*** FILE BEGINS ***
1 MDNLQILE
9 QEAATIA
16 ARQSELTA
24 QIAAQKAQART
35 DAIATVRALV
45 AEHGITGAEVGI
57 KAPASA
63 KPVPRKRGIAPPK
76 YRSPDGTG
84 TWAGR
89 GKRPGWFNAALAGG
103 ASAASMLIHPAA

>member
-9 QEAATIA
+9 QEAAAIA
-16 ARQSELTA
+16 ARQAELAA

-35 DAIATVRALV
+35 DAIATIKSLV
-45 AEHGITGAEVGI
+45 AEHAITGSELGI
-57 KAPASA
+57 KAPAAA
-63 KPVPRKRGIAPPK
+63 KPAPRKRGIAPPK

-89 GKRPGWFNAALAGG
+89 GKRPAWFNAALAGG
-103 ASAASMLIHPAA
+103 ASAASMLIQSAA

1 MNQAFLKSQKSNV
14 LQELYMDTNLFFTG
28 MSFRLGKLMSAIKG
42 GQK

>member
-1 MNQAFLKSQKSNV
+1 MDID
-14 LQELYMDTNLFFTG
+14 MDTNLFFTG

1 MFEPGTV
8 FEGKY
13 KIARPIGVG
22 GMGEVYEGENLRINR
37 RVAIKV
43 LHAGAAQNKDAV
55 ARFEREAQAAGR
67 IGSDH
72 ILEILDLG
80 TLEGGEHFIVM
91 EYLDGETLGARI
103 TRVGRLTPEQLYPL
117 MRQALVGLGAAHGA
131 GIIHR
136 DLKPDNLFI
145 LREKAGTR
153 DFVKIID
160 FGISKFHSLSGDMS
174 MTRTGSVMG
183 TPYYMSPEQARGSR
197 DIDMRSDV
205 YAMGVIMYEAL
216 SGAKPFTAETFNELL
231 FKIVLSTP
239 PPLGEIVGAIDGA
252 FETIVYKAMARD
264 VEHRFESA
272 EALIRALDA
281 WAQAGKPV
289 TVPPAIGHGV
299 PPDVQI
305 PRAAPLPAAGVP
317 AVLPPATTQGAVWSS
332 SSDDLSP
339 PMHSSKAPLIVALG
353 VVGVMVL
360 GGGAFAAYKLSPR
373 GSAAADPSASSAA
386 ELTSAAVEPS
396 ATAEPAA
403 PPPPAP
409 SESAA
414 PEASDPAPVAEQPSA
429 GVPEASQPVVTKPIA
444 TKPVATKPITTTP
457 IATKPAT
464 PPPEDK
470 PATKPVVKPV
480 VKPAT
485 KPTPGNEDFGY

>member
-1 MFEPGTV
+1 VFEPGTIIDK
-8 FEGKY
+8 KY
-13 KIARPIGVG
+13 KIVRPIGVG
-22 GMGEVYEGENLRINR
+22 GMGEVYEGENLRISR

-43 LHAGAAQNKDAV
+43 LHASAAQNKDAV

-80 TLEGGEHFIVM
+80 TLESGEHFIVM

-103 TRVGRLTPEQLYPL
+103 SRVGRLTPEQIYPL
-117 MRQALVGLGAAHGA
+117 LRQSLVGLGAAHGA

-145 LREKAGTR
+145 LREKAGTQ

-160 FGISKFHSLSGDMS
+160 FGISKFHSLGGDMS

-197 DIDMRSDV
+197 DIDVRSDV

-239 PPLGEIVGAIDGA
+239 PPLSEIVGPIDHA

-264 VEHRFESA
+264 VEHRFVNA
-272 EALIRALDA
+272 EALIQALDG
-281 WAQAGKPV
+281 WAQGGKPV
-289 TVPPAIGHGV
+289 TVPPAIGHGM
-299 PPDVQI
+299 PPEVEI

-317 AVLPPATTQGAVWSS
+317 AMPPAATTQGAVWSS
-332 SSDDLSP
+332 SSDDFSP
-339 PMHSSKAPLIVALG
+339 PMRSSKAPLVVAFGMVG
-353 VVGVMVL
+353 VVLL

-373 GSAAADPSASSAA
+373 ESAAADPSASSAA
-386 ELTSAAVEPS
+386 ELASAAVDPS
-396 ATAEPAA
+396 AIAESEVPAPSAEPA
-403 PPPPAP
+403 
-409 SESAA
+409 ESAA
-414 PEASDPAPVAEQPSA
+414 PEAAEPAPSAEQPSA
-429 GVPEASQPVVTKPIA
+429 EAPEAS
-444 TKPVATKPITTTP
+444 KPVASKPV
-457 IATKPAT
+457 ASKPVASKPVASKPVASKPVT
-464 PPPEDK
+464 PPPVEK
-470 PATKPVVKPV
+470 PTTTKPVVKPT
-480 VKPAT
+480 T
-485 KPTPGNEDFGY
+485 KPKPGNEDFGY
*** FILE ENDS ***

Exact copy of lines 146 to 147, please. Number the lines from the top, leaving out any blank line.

-444 TKPVATKPITTTP
+444 KPVASKPV